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Peltier requirements for fastest cooling...

 Post subject: Re: Peltier requirements for fastest cooling...
PostPosted: Mon May 02, 2016 5:16 pm 
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Joined: Fri Jan 23, 2015 7:42 am
Posts: 18
Location: Sanford, FL.
The specific heat of water is 4.197 Joules per gram per degree K (or C). At 250ml, you have 250 grams of water since water is the basis of the definition. To take your water from room temperature (say 23degC) to 0degC will require the removal of 4.197 * 250 * 23 = 24,133 Joules. And that's assuming your container is perfectly insulated which is, of course, impossible.

Since a Watt is one Joule per second, and it's taking you 4 minutes (240 seconds) to move the temp to 0degC, you are cooling at a rate of 24,133 / 240 = 100.55 Watts ... again, if your insulation were perfect.

I assume you're also pumping the water to circulate it through the cold side heat exchanger. The act of pumping using a centrifugal pump will heat the water. So you're fighting that as well as heat infiltration from the surrounding environment. Of course, it looks like your pump is actually submerged in the cooled water container so in that case you can calculate the power being delivered to your pump (volts x amps = Watts) as being all added back to the water and not just that transferred by the pump impeller.

Also, getting to 0degC with regular water presents some challenges. Since you're pulling the hot side of the TEC to near 10degC, your cold side is probably well below freezing. I would bet that you're getting ice buildup inside of your cold side block and it's is restricting your flow and your efficiency.

In any case, at 11v and 8.5 amps you're driving the TECs each with 93.5 Watts. At that power level, not having the datasheets handy, I suspect you're getting 60 Watts of cooling or so from each TEC. Unless you're saying that 8.5 amps is shared between them. Then you're only driving 93.5 Watts in total, which seems low to be able to get the water to 0degC in 4 minutes. Unless, of course, it started at something lower than room temp.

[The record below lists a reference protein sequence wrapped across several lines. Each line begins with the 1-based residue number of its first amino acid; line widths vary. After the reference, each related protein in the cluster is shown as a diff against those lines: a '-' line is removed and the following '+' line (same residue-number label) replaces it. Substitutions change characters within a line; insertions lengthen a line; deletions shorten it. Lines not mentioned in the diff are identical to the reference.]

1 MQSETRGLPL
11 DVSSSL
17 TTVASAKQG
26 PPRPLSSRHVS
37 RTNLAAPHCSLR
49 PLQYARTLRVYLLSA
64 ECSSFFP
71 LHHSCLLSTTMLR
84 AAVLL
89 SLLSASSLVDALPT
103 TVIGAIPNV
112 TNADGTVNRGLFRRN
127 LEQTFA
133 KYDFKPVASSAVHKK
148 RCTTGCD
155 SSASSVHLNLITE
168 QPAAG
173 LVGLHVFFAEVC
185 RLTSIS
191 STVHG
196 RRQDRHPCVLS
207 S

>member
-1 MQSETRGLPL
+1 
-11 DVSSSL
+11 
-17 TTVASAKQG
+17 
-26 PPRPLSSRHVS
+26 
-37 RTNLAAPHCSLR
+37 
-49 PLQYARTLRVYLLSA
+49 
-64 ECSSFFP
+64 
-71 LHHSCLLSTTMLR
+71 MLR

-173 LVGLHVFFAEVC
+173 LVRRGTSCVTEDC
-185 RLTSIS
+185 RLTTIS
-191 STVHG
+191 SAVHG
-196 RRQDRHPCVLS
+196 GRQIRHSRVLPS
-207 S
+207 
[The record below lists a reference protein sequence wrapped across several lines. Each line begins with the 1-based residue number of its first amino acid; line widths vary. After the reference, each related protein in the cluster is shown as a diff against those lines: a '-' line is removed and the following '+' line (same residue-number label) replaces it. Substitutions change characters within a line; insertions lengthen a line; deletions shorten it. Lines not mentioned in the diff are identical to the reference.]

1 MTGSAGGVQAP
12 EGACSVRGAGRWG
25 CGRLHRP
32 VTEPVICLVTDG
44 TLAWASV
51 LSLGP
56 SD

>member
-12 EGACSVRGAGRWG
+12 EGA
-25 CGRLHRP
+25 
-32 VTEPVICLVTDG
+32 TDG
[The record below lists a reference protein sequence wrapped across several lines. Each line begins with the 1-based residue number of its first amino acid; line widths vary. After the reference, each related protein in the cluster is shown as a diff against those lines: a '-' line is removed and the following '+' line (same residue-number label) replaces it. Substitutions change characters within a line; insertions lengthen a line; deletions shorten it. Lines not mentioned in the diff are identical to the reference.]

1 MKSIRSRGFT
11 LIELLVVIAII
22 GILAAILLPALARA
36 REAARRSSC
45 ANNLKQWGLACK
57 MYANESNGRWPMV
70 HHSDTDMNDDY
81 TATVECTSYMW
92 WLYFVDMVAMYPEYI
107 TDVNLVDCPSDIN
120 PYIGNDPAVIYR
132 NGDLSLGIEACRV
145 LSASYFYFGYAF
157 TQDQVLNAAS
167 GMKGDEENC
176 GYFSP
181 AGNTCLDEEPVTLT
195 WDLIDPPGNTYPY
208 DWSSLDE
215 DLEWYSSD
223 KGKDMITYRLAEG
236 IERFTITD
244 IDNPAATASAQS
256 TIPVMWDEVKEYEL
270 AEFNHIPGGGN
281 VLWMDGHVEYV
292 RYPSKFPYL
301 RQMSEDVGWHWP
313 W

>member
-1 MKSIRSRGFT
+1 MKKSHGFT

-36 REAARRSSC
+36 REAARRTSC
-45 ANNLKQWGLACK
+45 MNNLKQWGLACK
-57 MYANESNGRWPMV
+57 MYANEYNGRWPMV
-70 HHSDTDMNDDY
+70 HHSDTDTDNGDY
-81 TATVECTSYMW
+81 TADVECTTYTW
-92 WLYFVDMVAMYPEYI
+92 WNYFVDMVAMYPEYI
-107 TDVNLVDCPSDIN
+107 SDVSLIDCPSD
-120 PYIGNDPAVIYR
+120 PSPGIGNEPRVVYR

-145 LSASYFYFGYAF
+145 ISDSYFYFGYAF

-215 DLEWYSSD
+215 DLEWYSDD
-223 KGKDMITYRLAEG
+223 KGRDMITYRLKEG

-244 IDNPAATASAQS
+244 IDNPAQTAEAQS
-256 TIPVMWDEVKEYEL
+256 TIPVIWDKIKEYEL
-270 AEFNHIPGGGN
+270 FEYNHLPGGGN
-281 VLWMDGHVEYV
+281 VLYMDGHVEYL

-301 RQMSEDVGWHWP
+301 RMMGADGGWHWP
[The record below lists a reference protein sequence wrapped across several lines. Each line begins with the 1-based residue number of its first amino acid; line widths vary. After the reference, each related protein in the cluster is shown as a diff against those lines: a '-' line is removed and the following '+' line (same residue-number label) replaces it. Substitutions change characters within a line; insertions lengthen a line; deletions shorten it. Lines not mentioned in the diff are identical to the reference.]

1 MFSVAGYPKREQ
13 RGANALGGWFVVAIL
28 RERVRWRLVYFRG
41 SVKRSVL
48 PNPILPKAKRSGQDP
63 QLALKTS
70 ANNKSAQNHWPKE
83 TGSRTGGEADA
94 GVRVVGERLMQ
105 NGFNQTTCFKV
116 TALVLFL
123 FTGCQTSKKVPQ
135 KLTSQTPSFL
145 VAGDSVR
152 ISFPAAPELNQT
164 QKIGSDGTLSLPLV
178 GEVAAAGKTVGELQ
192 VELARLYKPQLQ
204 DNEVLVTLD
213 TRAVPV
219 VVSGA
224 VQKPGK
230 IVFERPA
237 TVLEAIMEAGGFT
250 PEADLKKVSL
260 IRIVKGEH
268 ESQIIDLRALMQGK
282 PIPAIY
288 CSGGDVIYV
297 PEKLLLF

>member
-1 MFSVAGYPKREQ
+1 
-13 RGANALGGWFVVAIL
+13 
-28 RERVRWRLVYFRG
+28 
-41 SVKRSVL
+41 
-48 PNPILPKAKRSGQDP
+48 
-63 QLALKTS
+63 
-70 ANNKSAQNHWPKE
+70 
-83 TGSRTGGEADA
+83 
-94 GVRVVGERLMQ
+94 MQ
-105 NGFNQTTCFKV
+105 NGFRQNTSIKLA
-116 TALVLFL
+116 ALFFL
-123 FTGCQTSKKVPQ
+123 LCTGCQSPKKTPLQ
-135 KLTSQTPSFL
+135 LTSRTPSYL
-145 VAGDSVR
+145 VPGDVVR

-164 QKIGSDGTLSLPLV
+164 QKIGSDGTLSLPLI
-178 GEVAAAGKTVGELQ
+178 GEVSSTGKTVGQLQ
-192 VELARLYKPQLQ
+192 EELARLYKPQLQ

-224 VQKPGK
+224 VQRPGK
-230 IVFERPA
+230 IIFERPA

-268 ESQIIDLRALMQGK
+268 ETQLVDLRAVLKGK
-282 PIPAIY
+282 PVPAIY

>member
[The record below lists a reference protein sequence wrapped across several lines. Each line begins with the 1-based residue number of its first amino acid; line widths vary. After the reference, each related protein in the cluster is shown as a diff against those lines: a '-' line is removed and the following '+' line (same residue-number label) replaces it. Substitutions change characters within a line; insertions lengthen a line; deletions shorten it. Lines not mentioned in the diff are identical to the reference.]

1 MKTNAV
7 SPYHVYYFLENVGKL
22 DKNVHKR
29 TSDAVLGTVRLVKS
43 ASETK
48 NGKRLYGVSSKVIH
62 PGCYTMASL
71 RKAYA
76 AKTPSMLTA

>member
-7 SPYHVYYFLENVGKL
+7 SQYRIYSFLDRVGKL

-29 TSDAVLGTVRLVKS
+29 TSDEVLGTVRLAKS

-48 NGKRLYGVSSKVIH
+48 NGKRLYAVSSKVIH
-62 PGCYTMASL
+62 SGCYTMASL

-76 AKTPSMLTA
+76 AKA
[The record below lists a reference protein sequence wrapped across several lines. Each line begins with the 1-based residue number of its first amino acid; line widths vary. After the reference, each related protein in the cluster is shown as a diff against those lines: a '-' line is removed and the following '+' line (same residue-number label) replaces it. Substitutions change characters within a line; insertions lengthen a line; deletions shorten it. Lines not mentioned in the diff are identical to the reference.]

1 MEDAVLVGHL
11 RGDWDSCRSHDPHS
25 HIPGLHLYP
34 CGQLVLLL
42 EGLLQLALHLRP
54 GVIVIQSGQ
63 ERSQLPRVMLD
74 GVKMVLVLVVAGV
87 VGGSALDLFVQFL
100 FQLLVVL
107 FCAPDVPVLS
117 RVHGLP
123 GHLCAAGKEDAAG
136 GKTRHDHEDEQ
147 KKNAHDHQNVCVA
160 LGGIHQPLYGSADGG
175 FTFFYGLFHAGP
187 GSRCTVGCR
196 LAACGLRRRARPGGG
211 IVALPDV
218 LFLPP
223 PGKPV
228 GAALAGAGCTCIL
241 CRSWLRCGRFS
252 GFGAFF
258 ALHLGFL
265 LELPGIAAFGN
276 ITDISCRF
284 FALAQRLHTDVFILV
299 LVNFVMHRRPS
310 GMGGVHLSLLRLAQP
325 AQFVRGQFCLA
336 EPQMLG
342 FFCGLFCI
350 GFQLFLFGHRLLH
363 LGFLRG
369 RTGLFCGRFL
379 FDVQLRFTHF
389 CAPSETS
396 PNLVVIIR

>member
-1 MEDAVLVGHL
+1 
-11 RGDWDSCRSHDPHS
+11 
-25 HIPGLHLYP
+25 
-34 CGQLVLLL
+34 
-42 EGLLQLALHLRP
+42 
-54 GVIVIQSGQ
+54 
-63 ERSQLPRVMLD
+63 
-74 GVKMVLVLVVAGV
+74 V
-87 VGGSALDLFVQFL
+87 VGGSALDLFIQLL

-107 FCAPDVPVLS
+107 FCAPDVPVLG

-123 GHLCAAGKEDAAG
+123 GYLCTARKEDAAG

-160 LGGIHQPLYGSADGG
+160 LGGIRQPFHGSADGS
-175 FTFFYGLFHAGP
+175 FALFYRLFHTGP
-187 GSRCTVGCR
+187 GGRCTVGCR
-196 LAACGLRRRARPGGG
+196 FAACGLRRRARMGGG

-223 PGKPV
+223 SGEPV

I would be hesitant to drive the TEC's too much harder. The COP will go down and you'll be left with diminishing returns. In general, I wouldn't drive a TEC to more than 85% of it's rated power due to the rolloff in efficiency. But each situation varies. You could probably get them to 13V and still be drawing good heat from the water.

Given the icing in your pictures, I'm thinking the inside of your cold side block is nearly frozen closed.

Do you have the TEC's stacked together between your heat exchangers? Holy cow, that's going to be difficult to calculate. You'd be way better off running them side by side than stacked. You don't get to double the cooling power by stacking them. You get a higher deltaT but at a much lower efficiency.

Get two more blocks and split the water flow between them with each TEC doing 1/2 the water.


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 Post subject: Re: Peltier requirements for fastest cooling...
PostPosted: Tue May 03, 2016 2:35 am 
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Joined: Fri Jan 23, 2015 7:42 am
Posts: 18
Location: Sanford, FL.
Oh, I see. You have two hot side blocks with a TEC between each and the one cold block. So ignore my last paragraph above. It was hard to make out at first due to all of the ice buildup.

So yes, I suspect you're getting about 120 watts of cooling and you're losing some of it to a lack of insulation and what looks like the pump submerged in the liquid ... a small pump, maybe 5 Watts. I think my estimates hold up in that case.


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 Post subject: Re: Peltier requirements for fastest cooling...
PostPosted: Sun May 08, 2016 6:33 pm 
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Joined: Fri Jan 23, 2015 7:42 am
Posts: 18
Location: Sanford, FL.
Those are nice, just make sure you're power supply can push them up there. Seems like a fun experiment.


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